After our referral, we wait for a court date, which is scheduled at about 3 months after referral. We make a first trip to Ethiopia for that court date, and that is when we will finally get to meet our daughter (we can’t wait!!). However, we are not cleared to bring her home till after waiting another couple of months for an Embassy date — basically, for her visa to be ready. Right now, the estimated time from referral till a family brings their new son or daughter home is about six months. It could be less, but it could be more.

If all this sounds incredibly long, well, that’s because it is incredibly long!! And yes, it is hard, hard, hard. But as hard as this wait is for us here, I know for certain that the increased wait times are much harder on the children and their caregivers in Ethiopia. And the sad fact is that the longer the wait times are overall, the fewer children who are in need of families will ultimately come home and be welcomed into a family, their family. That makes my heart hurt incredibly.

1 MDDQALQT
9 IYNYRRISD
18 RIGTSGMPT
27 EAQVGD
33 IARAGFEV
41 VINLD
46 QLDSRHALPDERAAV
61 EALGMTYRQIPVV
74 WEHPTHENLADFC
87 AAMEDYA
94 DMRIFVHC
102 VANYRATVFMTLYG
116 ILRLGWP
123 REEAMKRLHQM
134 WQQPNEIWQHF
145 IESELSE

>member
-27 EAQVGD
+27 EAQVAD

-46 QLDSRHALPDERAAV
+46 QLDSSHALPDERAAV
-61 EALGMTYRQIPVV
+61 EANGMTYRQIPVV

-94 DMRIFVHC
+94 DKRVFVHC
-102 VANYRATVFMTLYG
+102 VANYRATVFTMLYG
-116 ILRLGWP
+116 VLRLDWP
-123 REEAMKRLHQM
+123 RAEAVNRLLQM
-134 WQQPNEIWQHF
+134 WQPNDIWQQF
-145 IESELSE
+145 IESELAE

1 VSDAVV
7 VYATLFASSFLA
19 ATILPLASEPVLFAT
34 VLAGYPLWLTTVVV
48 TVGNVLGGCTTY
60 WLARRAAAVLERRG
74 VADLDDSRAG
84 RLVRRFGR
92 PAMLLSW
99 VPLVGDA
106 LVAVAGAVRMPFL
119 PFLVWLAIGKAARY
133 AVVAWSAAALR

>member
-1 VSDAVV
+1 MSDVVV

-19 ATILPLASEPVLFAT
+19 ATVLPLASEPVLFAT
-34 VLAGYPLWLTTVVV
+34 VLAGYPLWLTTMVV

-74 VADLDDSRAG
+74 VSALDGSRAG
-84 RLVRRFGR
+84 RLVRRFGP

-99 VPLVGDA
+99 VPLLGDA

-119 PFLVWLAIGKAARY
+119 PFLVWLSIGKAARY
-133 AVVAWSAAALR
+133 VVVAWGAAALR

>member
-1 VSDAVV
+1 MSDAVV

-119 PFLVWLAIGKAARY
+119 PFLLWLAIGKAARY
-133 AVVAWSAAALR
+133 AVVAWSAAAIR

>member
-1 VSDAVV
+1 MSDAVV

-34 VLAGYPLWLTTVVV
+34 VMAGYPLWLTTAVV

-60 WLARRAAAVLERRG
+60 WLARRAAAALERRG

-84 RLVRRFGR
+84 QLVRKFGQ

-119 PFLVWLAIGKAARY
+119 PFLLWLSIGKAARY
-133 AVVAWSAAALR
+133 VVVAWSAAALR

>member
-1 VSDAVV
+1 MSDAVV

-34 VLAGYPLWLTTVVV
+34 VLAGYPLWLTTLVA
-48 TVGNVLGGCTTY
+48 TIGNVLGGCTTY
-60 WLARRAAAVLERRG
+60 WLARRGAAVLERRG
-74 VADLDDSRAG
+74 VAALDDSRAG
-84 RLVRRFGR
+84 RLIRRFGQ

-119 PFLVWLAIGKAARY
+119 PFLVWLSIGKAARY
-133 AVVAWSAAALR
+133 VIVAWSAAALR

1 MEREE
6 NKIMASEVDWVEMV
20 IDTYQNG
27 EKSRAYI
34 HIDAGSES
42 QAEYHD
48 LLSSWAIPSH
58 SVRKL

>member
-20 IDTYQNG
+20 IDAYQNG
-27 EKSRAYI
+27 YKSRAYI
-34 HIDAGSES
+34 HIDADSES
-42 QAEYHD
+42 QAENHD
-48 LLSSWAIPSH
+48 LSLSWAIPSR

I have been horrible about updating this blog. Truly, life is full, things are busy, and the fact is that most of us find it simpler to type out a quick little status update on Facebook than to sit down and write a blog post that hardly anyone is going to read anyway. I hope to blog more in the future, if only because in the past, I have so appreciated the account here of our family’s growth and change. Perhaps in the coming months, I will have the joy of blogging about our newest family member, a little girl whom we do not yet know, but who is very real to each of us as we think of her and pray for her daily. She has a place in each of our hearts, and we feel so privileged to wait for her.

May God be with all of those who wait, the children and the families. May He comfort those who mourn, be close to those who are brokenhearted, and place the lonely in families.

6 Replies to “17 Months on the Wait List”

  1. I am praying for you, Missy and everyone else behind us on the list. I certainly hope things pick up speed VERY quickly!